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University of Cambridge researchers identify 200 existing drugs with potential to fight Covid-19



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Researchers have identified 200 already approved drugs that have potential to be repurposed for the fight against Covid-19, only 40 of which are currently being tested against the virus in clinical trials.

The work, led by scientists at the University of Cambridge’s Milner Therapeutics Institute and Gurdon Institute used computational biology and machine learning to predict which existing medicines might be effective against SARS-CoV-2.

Prof. Tony Kouzarides, director, Milner Therapeutics Institute. Picture: Keith Heppell
Prof. Tony Kouzarides, director, Milner Therapeutics Institute. Picture: Keith Heppell

They created a comprehensive map of proteins involved in the infection, from those that help the virus break into the host cell to those generated as a result.

Using artificial intelligence approaches to probe this network, they then identified key proteins involved in infection as well as biological pathways that could be targeted by drugs.

Prof Tony Kouzarides, director of the Milner Therapeutics Institute, who led the study, said: “By looking across the board at the thousands of proteins that play some role in SARS-CoV-2 infection – whether actively or as a consequence of infections – we’ve been able to create a network uncovering the relationship between these proteins.

“We then used the latest machine learning and computer modelling techniques to identify 200 approved drugs that might help us treat Covid-19. Of these, 160 had not been linked to this infection before. This could give us many more weapons in our armoury to fight back against the virus.”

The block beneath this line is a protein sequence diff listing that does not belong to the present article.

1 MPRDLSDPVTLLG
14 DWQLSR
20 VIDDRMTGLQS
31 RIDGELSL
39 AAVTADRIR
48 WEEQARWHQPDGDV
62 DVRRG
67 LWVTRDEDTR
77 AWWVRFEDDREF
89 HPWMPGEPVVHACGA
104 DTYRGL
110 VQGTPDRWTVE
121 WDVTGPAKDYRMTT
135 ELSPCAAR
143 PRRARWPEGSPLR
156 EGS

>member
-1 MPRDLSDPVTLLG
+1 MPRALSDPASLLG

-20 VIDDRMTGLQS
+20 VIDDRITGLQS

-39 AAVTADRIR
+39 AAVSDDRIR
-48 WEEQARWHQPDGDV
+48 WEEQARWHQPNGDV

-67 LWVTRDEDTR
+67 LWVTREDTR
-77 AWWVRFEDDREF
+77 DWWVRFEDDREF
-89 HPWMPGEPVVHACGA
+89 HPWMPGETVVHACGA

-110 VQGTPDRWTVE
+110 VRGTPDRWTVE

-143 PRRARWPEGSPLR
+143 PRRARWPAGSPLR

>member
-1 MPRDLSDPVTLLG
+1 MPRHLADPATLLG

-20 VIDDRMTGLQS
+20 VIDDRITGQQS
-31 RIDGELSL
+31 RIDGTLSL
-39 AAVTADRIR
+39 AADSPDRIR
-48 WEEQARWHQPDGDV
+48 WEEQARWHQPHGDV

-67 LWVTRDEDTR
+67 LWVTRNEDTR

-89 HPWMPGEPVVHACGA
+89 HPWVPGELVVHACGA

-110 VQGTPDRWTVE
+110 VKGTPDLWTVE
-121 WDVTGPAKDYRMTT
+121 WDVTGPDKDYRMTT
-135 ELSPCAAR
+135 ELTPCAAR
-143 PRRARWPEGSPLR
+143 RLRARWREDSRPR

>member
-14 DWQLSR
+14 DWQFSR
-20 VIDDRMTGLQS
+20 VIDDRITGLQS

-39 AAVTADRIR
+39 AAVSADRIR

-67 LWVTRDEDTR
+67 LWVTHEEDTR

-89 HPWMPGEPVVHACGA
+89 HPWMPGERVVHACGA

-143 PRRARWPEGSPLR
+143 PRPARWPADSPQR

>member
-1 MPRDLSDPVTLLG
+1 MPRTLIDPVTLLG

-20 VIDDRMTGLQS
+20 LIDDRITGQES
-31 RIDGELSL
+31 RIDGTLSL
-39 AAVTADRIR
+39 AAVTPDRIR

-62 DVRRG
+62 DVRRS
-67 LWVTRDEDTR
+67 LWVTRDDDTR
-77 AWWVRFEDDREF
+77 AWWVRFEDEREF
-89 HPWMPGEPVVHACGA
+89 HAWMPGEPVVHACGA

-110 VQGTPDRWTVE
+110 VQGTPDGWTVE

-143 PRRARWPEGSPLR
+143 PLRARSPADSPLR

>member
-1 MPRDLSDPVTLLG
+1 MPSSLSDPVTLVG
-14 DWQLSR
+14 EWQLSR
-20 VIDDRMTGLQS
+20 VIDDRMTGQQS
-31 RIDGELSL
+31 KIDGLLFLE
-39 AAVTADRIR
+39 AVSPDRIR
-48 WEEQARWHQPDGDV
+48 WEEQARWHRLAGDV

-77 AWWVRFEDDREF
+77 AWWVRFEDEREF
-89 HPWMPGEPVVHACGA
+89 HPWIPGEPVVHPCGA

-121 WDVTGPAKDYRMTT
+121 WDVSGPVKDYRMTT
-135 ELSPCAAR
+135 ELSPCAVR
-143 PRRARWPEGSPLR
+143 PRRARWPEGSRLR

Most of the small molecule and antibody drugs in use for treating Covid-19 are either in clinical trials currently or already approved.

The focus for intervention has typically been on several key virus or host targets, or on pathways – such as inflammation.

A ‘virtual screen’ of almost 2,000 approved drugs was carried out with computer modelling, with one in 10 showing promise.

And the researchers were buoyed by the fact that 40 of these drugs have already entered clinical trials, as it offers some validation of the data-driven approach.

Further hope came after a subset of the drugs was tested the lab.

This scanning electron microscope image shows SARS-CoV-2 (yellow), the virus that causes Covid-19 - isolated from a patient in the US, emerging from the surface of cells (blue/pink) cultured in the lab. Image: National Institute of Allergy and Infectious Diseases-Rocky Mountain Laboratories, NIH
This scanning electron microscope image shows SARS-CoV-2 (yellow), the virus that causes Covid-19 - isolated from a patient in the US, emerging from the surface of cells (blue/pink) cultured in the lab. Image: National Institute of Allergy and Infectious Diseases-Rocky Mountain Laboratories, NIH

The team used artificial neural network analysis to classify the drugs based on the key role of their targets in SARS-CoV-2 infection - namely those that targeted viral replication and those that targeted the immune response.

A subset of drugs with targets implicated in viral replication was tested using cell lines derived from humans and non-human primates, and two showed particular promise.

Sulfasalazine, a drugs used to treat conditions such as rheumatoid arthritis and Crohn’s disease, and anti-malarial drug proguanil were shown to reduce SARS-CoV-2 viral replication in cells, which offers hope that could be used to prevent infection or to treat Covid-19.

Dr Namshik Han, head of computational research and AI at the Milner Therapeutics Institute, added: “Our study has provided us with unexpected information about the mechanisms underlying Covid-19 and has provided us with some promising drugs that might be repurposed for either treating or preventing infection.

“While we took a data-driven approach – essentially allowing artificially intelligent algorithms to interrogate datasets – we then validated our findings in the laboratory, confirming the power of our approach.

“We hope this resource of potential drugs will accelerate the development of new drugs against Covid-19. We believe our approach will be useful for responding rapidly to new variants of SARS-CoV2 and other new pathogens that could drive future pandemics.”

The research was funded by LifeArc, the LOEWE Center DRUID, the Bundesministerium für Bildung und Forschung, the European Union’s Horizon 2020 programme, Wellcome and Cancer Research UK.

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